This cruel attempt to break Dareen’s spirit just as she expected her situation to improve reminds me of the case of Bilal Kayed. Bilal, a member of the Popular Front for the Liberation of Palestine, was sentenced to 14 and half years in prison for resisting the occupation. On the day that he had to be released, June 13, 2016, he was transferred instead to administrative detention for another six months, a period that can be extended arbitrarily and indefinitely. Today Bilal is on the 40th day of hunger strike against his administrative detention, and there are many demonstrations in solidarity with him against the breaking of the few rules that were still respected in the relations between the occupation and political prisoners.
But what happened today in the Nazareth court?
Before our court hearing started, we were given a devastating evidence to the ground truth of the reality of occupation that is the real background to Dareen’s saga. Two young workers from the West Bank were brought before the judge on the accusation of crossing the walls illegally in search of work. He casually remanded their detention and sent them back to prison in less than 2 minutes, like somebody that eats a nut and throws the shell behind his back.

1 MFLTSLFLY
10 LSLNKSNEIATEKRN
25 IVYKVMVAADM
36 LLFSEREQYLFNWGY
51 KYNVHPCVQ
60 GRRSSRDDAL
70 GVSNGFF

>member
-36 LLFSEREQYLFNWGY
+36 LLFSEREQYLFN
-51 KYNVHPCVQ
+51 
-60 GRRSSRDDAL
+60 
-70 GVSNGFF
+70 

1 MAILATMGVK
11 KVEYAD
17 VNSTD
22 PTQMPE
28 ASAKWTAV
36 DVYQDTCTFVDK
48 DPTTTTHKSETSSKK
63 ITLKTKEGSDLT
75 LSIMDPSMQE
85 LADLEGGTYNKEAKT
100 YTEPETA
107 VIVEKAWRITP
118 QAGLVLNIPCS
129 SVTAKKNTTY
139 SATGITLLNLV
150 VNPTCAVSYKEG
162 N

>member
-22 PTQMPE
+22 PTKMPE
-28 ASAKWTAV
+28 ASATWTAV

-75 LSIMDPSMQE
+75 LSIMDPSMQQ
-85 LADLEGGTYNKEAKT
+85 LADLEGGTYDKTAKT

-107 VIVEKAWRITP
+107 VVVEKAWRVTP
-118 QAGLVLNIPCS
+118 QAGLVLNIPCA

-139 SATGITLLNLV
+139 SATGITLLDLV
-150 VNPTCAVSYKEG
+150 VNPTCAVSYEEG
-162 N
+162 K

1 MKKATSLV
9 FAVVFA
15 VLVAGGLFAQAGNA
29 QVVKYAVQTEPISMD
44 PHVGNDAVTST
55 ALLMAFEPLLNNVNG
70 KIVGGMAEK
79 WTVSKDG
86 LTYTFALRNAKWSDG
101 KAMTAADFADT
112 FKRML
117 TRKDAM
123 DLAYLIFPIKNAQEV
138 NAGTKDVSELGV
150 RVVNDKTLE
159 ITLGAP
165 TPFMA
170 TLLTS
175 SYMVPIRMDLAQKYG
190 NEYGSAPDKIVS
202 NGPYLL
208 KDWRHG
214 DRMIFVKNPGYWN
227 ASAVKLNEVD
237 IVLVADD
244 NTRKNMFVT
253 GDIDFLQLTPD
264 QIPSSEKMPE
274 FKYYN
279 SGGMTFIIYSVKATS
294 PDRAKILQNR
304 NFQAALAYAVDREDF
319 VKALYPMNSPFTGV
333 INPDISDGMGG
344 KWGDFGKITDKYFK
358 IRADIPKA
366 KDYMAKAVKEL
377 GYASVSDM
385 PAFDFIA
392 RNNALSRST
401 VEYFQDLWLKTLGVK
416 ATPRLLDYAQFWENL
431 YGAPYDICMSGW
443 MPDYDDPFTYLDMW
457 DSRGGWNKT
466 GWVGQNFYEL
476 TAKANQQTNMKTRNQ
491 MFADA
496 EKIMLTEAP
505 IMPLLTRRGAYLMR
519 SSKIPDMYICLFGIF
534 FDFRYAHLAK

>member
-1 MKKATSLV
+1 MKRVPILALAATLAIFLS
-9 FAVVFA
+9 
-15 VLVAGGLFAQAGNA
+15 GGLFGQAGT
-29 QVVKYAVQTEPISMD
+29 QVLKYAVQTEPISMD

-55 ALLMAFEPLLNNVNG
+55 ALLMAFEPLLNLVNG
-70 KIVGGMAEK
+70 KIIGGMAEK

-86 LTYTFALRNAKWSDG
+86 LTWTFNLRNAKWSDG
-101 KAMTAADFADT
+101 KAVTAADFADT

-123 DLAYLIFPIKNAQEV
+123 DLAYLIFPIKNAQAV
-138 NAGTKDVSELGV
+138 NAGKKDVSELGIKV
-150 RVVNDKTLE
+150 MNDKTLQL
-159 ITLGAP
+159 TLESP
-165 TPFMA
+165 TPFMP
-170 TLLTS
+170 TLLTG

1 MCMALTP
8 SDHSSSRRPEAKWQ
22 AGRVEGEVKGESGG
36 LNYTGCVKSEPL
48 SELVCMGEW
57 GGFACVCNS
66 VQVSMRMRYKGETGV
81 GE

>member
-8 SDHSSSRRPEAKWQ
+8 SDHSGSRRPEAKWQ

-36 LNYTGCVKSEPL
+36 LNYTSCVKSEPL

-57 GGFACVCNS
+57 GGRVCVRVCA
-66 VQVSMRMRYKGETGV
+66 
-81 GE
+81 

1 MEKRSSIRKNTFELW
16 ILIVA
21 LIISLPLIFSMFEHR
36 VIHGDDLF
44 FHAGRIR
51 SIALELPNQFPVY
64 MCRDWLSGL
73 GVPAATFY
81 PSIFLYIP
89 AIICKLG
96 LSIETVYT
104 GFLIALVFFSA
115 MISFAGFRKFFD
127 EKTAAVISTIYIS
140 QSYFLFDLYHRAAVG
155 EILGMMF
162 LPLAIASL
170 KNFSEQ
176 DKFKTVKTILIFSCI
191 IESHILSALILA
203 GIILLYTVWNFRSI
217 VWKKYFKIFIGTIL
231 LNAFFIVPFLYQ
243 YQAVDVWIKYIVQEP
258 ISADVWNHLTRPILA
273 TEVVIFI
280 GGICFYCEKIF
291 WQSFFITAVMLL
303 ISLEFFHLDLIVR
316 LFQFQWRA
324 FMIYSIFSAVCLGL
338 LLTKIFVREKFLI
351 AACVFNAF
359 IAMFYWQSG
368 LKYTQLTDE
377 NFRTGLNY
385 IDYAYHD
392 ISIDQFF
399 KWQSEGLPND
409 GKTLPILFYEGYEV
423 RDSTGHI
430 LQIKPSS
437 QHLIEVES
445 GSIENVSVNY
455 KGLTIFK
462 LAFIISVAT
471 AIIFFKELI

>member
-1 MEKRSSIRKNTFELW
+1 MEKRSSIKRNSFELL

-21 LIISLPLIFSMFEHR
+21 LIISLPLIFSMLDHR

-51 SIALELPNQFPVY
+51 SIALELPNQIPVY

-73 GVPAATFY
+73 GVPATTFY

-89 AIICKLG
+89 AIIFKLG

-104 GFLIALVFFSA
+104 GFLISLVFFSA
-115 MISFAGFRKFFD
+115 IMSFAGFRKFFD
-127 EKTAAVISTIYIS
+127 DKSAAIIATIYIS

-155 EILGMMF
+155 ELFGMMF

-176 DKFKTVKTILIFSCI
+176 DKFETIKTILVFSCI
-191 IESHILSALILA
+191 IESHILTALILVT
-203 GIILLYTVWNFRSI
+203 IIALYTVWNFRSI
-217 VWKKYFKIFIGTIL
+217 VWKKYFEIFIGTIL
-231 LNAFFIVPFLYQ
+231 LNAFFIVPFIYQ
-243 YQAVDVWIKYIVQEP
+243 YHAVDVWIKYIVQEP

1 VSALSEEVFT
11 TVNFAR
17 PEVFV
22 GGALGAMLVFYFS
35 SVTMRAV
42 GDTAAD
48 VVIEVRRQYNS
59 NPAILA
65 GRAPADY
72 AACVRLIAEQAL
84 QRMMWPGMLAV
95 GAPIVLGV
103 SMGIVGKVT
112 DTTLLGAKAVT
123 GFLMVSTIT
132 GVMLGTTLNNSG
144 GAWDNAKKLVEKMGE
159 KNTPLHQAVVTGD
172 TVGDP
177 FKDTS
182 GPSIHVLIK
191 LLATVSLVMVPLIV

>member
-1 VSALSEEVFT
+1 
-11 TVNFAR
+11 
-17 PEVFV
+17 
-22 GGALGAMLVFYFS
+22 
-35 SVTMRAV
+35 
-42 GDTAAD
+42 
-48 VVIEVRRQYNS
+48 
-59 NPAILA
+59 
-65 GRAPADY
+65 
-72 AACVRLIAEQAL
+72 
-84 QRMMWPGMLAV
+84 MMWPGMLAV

Delivering Injustice Slowly
The current request to alleviate Dareen’s detention conditions is almost three months old. It took a month to set a date and few more weeks to make the initial hearing, where the prosecution objected to the very hearing of the request. As an alternative they insisted that a special parole officer will examine the suitability of the proposed new guards to be with Dareen, which brought us up to last Monday, July 18.
In the meantime the international pressure to release Dareen mounted, with hundreds of poets and writers from all over the world signing a petition in her defense. The prosecution softened its position a bit, now agreeing to Dareen’s return to Reineh. But still another week was allocated for the adjustment of the electronic device to work in Dareen’s house in Reineh – and the hearing was postponed to today, Monday, July 25.